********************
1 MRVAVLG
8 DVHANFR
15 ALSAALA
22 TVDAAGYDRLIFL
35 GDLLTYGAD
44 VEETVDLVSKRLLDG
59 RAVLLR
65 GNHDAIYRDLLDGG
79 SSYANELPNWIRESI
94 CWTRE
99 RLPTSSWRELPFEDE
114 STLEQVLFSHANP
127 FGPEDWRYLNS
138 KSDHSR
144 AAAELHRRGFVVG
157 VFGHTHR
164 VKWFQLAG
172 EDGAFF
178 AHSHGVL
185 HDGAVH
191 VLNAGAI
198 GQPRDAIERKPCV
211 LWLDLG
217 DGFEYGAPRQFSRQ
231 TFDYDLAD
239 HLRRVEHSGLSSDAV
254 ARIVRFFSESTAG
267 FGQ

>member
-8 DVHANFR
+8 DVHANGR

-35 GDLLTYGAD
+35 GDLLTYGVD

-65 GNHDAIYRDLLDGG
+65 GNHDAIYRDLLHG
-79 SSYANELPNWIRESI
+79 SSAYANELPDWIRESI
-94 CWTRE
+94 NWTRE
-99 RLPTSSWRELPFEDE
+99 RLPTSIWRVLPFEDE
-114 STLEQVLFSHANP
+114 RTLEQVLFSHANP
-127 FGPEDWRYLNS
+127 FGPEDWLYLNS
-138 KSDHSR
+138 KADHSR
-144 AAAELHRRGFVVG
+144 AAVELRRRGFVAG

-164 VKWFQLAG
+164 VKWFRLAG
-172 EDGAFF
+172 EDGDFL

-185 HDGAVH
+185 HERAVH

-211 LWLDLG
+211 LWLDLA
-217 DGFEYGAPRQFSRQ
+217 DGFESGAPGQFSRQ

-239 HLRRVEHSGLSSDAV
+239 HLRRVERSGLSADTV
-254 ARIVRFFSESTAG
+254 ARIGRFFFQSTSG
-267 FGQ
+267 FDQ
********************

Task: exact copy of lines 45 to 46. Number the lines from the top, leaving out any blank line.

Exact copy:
+127 FGPEDWLYLNS
-138 KSDHSR